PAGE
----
4 Budgeting Mistakes You Must Stop Making

Not having a budget could be the worst financial mistake you ever make in life.

A budget helps you understand how much money is coming is your household and how much is going out via expenses.

And a budget can tell you where you are wasting money and what you need to sacrifice to achieve a financial ambition.

But there are many ways you can mess up a budget without even realizing it.

Here are four budgeting mistakes you must avoid to have budgeting success.

Forgetting to calculate income tax deductions

Whoever said that “you can’t take it with you,” was probably talking about income taxes.

But the same idea can be applied to your personal budget-making. When you are calculating your own personal budgets, always compensate for income taxes. Otherwise, your whole budget will be incorrect and moot.

Depending on where you live and your annual income, you have an income tax bracket or tax rate based on I.R.S. brackets.

If you have a $50,000 income and are single, your highest tax rate is probably about 22% (your effective tax rate may be lower). That means your personal budget should have a starting point of $39,000, not $50,000.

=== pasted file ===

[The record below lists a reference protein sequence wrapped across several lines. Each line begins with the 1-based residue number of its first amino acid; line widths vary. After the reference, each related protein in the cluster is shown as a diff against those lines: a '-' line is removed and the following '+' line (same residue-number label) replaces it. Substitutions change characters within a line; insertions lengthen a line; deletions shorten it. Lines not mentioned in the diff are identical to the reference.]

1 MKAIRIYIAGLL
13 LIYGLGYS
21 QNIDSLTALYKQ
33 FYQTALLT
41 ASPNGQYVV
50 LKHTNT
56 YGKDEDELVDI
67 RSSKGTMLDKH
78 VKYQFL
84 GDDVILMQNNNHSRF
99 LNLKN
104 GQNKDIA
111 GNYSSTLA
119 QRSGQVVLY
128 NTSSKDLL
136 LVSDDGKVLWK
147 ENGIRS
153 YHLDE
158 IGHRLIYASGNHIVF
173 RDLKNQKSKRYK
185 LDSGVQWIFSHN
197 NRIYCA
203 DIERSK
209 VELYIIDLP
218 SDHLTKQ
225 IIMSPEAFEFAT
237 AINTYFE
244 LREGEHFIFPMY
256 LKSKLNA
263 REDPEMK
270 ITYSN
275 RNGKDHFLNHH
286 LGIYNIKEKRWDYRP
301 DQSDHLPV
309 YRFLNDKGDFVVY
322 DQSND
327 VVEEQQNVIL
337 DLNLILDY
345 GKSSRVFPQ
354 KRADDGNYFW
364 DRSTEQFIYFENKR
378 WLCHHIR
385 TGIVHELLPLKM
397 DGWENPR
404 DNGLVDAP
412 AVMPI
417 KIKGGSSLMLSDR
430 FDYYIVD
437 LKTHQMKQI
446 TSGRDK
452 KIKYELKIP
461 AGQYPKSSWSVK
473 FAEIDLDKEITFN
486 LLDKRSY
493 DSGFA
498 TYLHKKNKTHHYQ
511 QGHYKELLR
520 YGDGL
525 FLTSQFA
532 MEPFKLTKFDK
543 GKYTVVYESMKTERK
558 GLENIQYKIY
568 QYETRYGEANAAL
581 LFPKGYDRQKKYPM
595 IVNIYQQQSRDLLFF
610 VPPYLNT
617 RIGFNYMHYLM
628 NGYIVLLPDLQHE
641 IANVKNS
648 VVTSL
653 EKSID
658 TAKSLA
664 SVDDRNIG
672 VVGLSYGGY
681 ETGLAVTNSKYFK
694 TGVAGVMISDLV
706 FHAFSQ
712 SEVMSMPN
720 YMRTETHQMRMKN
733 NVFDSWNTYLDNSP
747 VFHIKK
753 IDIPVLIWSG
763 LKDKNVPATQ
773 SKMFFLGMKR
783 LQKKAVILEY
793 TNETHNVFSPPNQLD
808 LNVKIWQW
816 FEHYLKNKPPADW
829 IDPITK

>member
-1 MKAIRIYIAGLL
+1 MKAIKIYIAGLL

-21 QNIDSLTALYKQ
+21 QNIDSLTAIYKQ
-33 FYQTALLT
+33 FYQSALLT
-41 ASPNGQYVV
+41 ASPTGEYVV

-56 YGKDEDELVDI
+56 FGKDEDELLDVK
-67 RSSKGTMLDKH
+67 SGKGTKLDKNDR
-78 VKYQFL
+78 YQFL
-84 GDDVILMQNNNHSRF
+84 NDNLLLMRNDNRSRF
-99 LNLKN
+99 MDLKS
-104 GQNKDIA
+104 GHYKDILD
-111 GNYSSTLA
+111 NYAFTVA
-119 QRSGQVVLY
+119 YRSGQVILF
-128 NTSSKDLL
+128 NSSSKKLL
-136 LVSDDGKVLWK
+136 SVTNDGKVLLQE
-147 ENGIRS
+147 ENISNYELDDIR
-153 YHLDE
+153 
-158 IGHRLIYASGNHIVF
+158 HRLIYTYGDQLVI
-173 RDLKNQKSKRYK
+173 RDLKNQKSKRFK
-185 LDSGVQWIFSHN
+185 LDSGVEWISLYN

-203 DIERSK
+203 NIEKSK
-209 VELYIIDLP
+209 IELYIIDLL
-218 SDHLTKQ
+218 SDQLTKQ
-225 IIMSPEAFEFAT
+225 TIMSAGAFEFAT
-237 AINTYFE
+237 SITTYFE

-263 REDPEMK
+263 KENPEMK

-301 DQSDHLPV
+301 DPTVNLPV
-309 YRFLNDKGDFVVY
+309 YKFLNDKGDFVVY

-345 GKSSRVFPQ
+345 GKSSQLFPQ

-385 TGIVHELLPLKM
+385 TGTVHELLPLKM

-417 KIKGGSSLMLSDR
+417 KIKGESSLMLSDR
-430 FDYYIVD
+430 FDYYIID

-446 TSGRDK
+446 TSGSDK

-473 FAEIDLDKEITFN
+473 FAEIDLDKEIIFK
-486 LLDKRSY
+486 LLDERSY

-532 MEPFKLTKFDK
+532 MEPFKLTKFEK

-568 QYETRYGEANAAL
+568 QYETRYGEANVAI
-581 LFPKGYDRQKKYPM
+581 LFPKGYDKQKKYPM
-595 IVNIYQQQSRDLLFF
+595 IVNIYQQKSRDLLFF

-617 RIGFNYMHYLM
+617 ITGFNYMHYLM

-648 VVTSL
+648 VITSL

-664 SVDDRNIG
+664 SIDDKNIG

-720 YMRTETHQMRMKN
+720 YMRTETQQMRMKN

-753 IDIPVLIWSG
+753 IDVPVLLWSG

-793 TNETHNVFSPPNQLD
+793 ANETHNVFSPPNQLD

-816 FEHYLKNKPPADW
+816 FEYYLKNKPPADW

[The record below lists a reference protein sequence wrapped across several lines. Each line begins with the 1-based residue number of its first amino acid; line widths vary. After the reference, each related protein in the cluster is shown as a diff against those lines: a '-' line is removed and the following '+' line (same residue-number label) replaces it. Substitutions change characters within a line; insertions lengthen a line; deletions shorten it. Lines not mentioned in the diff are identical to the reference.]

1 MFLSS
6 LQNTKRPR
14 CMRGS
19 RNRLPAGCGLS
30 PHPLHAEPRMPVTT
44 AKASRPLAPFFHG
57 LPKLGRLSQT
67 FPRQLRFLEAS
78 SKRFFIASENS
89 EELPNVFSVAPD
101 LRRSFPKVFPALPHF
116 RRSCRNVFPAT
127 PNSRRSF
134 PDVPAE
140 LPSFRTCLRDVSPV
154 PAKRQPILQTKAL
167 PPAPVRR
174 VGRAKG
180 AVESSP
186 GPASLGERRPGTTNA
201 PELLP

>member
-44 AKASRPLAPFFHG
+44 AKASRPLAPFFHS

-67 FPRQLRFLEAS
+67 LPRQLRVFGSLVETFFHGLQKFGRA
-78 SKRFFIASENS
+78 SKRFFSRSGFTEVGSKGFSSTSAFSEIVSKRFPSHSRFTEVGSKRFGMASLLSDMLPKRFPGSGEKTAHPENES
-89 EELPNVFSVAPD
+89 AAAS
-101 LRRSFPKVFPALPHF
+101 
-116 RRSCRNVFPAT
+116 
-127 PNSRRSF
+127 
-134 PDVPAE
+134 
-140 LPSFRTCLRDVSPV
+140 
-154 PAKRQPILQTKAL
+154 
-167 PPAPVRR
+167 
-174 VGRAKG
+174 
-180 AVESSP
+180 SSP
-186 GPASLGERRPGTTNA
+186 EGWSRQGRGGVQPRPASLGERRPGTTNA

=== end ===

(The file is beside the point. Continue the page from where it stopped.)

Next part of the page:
Never adjusting a budget

Keeping a budget is hard. No one denies that. But a budget is never a one-and-done kind of document. You must revisit and readjust your personal budget often to account for changes in your finances.

Did you lose a job? Perhaps you started working two part-time side hustle gigs and started earning more money. Did you earn a tidy profit from an investment? Are you splurging on new expenses?

Then you have to change and adjust your budget. The initial budget you made is useless if it does not account for the new changes in your personal finances.

Try to revisit your budget on a weekly or monthly basis at least.

Guesstimating a budget

When you make a budget, you must document your finances in exacting detail.

You should never guess or make ball-park estimations when it comes to your finances. (And do you have any idea how big a ballpark is anyway?)

Calculate your budget exactingly to the penny and never make guesses. Otherwise, you may as well guess how off your real budget is when you have a cash shortfall after paying your expenses.

Unrealistic spending plans

It takes time to get the things we want. And having a good budget means you can see where you are wasting money and where you need to make some sacrifices.

But the sacrifices you make should be realistic. For example, you could try to go without eating lunch at work to save money. However, if you fail to do so, you then have to go back and readjust your budget.